Take a blindfold test ... you can distinguish a good steel guitar from an average steel guitar. Good action, sustain, intonation, and playability should give it away.
Check for little problems, such as knee levers which continue to travel after they hit the stop and and rods that clatter when you step on and off the pedals.
Good action means the pedals and knee levers are quick, responsive, positive-feeling. This is particularly important on fast leads. Playing the steel guitar is the way to check for good action.
Verify that you fit under the steel guitar and that you would be comfortable playing the guitar for long hours at a time. If the steel is too tall or too short, ask your builder to modify the height. Your builder should be able to do this operation for a modest fee.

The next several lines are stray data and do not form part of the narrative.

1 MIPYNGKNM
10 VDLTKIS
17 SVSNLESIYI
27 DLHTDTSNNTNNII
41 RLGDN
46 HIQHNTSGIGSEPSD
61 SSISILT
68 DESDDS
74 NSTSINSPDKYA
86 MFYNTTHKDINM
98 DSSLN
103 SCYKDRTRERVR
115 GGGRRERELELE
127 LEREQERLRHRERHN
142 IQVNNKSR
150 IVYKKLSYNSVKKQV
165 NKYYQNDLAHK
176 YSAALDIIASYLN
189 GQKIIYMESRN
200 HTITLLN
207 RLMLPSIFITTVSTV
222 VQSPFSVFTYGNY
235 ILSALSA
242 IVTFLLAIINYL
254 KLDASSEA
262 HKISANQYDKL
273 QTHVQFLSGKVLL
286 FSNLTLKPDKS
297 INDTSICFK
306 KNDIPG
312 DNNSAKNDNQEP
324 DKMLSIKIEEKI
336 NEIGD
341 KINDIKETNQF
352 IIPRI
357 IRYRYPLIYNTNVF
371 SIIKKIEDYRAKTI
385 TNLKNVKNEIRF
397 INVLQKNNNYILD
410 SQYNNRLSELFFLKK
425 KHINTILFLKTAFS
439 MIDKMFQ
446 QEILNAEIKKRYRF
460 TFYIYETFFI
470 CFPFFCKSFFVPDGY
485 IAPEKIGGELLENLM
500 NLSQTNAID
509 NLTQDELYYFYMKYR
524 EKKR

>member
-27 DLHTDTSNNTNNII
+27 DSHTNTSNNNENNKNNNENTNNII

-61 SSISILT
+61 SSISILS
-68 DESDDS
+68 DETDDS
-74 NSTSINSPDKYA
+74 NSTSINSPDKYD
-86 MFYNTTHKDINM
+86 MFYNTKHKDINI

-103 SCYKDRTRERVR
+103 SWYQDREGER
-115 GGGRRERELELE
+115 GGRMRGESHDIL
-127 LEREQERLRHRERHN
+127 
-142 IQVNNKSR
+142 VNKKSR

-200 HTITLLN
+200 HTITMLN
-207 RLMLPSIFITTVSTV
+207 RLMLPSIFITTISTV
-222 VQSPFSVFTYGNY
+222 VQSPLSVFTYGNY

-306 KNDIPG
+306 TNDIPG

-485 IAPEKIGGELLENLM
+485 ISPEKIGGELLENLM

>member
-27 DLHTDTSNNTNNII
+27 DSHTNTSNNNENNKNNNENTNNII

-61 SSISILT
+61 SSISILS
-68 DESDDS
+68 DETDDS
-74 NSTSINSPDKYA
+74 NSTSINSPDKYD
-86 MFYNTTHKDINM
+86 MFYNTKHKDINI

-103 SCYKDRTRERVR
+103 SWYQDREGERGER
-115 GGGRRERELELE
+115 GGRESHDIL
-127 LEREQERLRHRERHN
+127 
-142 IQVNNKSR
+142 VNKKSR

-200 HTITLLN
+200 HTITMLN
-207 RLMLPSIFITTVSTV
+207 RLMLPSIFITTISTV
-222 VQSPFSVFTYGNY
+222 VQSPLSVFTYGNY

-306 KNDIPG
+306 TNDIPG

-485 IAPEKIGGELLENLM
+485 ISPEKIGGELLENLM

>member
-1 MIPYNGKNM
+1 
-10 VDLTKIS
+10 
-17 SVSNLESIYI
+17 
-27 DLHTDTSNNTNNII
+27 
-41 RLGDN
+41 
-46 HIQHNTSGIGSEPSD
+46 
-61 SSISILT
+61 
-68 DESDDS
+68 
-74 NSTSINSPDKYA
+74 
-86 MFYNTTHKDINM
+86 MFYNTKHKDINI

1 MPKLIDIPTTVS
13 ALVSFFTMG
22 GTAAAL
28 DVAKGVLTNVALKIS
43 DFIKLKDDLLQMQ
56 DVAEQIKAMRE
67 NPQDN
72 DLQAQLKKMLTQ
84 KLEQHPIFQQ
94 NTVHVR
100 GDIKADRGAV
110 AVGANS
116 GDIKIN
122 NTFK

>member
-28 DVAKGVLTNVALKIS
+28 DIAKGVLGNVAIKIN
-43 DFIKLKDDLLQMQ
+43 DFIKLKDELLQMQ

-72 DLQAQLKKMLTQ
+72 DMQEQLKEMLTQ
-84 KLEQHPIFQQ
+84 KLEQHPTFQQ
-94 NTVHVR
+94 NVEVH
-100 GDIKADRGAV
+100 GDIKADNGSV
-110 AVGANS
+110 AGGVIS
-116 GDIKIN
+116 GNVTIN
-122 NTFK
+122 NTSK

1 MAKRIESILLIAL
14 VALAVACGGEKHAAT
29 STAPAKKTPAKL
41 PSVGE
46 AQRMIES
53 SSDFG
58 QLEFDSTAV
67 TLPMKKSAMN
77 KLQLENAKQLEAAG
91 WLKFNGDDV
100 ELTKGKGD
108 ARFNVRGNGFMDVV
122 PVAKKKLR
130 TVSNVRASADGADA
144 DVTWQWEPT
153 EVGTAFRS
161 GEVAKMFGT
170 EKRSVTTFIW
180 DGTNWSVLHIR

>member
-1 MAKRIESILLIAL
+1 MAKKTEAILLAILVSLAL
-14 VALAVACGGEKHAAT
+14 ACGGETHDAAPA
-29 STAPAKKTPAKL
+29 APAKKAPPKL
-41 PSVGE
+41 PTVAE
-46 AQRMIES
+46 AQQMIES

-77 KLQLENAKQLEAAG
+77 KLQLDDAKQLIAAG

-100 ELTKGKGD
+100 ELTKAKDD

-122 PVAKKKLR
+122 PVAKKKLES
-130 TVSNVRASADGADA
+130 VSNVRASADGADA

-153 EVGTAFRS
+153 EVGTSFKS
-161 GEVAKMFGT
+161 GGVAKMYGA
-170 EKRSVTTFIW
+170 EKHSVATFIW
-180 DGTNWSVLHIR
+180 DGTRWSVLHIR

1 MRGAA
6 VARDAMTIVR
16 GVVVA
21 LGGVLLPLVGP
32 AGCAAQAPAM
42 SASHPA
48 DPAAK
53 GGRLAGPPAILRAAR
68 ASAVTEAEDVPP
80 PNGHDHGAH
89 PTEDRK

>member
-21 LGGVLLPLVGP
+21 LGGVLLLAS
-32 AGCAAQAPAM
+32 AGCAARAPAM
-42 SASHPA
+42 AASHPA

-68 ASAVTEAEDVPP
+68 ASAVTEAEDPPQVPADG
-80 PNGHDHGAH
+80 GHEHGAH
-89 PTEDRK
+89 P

Make sure the knee levers are wide enough apart to prevent "accidental" operation of a knee lever (be certain that the knee levers are not too far apart since that will slow you down). Verify that the knee levers can be adjusted easily by you if you choose to do so at a later time. If the knee levers would be more comfortable in a different position, ask the manufacturer to reposition them.
- Check tone and sustain
Compare several several steel guitars. Play each string open, and listen for sustain. Feel for vibration.
Good tone means different things to different people. Everyone's ears are uniquely shaped and have a unique frequency response. Therefore, each person hears the same sounds slightly differently. Listen to the tone and see if it pleases you. Check for clarity, balance, separation, and sustain across the strings, as well as above and below the 12th fret.
Sustain on a steel guitar is affected by many factors, some of which are:
- Materials used in construction of the steel guitar.
- Methods used to mount different components to the cabinet.